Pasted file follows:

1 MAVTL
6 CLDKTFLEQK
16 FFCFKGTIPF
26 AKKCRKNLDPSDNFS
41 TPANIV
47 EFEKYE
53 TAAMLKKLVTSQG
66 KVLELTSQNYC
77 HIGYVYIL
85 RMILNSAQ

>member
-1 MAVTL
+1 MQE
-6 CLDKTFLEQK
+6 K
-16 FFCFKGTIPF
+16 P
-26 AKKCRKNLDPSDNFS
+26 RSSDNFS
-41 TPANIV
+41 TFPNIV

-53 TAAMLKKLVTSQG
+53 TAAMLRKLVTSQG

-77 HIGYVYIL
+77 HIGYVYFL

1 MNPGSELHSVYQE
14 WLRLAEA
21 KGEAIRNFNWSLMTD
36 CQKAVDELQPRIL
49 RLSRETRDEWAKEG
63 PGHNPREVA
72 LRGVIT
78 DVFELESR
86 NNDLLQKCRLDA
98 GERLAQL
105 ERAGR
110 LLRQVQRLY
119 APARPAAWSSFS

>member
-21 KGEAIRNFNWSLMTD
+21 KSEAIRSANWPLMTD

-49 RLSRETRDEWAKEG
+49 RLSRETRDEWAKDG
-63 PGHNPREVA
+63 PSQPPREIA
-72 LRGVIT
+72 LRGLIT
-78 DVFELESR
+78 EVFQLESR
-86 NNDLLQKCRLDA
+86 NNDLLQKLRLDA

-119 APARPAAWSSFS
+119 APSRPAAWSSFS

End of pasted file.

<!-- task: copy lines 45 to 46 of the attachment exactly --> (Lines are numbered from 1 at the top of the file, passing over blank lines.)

+63 PSQPPREIA
-72 LRGVIT